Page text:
Authors: Weber M, Belala N, Clemson L, Boulton E, Hawley-Hague H, Becker C, Schwenk M.
Traditionally, exercise programmes for improving functional performance and reducing falls are organised as structured sessions. An alternative approach of integrating functional exercises into everyday tasks has emerged in recent years.
Summarising the current evidence for the feasibility and effectiveness of interventions integrating functional exercise into daily life.
A systematic literature search was conducted including articles based on the following criteria: (1) individuals ≥60 years; (2) intervention studies of randomised controlled trials (RCTs) and non-randomised studies (NRS); (3) using a lifestyle-integrated approach; (4) using functional exercises to improve strength, balance, or physical functioning; and (5) reporting outcomes on feasibility and/or effectiveness. Methodological quality of RCTs was evaluated using the PEDro scale.
Of 4,415 articles identified from 6 databases, 14 (6 RCTs) met the inclusion criteria. RCT quality was moderate to good. Intervention concepts included (1) the Lifestyle-integrated Functional Exercise (LiFE) programme integrating exercises into everyday activities and (2) combined programmes using integrated and structured training. Three RCTs evaluated LiFE in community dwellers and reported significantly improved balance, strength, and functional performance compared with controls receiving either no intervention, or low-intensity exercise, or structured exercise. Two of these RCTs reported a significant reduction in fall rate compared with controls receiving either no intervention or low-intensity exercise. Three RCTs compared combined programmes with usual care in institutionalised settings and reported improvements for some (balance, functional performance), but not all (strength, falls) outcomes. NRS showed behavioural change related to LiFE and feasibility in more impaired populations. One NRS comparing a combined home-based programme to a gym-based programme reported greater sustainability of effects in the combined programme.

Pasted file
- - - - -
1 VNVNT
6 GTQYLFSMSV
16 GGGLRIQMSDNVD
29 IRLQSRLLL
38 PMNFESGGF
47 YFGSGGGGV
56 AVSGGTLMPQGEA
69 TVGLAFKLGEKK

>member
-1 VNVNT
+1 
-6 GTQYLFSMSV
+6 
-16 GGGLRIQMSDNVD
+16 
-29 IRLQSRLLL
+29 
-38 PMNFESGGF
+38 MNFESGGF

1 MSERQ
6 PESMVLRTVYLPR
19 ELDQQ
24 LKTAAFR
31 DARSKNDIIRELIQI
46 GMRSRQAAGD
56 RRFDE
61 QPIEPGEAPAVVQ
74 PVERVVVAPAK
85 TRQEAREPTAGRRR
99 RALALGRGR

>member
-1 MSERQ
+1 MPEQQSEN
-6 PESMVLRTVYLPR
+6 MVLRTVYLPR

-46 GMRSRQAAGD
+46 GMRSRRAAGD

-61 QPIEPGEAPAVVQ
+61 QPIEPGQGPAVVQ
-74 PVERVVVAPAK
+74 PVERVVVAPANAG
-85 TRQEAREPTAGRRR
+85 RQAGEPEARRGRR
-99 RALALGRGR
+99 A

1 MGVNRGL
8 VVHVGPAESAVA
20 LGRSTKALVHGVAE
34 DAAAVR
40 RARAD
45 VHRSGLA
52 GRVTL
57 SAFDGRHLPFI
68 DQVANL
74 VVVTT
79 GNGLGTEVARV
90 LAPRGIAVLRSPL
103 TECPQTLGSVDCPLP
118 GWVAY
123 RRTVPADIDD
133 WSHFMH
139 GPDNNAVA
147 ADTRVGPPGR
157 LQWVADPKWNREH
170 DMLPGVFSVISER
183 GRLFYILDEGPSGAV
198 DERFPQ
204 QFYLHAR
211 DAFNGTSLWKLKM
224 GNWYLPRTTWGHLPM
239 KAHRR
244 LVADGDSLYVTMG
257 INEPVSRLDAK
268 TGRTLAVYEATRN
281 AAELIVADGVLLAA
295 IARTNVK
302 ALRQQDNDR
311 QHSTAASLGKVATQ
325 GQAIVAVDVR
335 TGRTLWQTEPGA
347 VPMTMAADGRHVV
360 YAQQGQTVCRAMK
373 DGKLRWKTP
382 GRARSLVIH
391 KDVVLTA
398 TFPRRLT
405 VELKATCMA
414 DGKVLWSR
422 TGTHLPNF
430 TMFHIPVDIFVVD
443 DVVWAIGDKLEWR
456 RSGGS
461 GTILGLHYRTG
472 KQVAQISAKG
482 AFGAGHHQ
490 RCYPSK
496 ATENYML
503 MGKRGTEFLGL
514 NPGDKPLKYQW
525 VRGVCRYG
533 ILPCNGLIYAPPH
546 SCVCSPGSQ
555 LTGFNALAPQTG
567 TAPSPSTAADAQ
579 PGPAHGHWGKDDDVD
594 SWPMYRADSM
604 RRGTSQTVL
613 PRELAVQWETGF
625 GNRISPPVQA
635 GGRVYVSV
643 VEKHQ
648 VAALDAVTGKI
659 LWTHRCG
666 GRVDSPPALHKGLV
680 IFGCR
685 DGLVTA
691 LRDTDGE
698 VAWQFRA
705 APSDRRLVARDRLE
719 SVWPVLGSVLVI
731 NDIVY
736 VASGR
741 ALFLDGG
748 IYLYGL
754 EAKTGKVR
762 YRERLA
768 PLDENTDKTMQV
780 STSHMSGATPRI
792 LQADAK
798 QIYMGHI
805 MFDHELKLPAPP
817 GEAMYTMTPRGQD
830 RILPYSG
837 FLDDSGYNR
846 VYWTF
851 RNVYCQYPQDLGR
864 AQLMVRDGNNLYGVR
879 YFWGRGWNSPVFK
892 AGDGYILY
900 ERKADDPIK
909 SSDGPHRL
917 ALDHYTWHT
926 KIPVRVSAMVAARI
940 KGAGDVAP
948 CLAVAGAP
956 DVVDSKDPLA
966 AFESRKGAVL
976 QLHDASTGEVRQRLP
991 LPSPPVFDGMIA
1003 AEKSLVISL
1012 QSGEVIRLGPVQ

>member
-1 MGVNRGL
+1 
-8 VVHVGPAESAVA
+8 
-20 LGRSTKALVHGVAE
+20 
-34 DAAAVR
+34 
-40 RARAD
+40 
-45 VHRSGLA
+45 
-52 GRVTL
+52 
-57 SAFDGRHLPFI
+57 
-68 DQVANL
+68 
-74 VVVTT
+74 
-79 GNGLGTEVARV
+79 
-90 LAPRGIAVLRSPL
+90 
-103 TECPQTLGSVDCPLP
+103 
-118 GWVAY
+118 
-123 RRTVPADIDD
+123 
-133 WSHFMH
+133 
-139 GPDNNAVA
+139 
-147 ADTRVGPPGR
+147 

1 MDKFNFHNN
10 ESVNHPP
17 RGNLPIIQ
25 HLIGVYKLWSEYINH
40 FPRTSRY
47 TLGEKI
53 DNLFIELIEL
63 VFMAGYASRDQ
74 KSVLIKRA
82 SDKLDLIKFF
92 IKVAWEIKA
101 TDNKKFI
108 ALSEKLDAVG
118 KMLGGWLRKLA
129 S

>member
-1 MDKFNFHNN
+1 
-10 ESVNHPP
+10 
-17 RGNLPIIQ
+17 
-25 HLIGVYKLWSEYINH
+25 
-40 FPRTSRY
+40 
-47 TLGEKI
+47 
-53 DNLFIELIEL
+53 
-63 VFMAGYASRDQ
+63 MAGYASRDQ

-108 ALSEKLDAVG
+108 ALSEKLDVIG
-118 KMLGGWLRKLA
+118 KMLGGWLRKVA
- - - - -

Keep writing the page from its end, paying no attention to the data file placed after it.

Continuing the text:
This review provides evidence for the effectiveness of integrated training for improving motor performances in older adults. Single studies suggest advantages of integrated compared with structured training. Combined programmes are positively evaluated in institutionalised settings, while little evidence exists in other populations. In summary, the approach of integrating functional exercise into daily life represents a promising alternative or complement to structured exercise programmes. However, more RCTs are needed to evaluate this concept in different target populations and the potential for inducing behavioural change.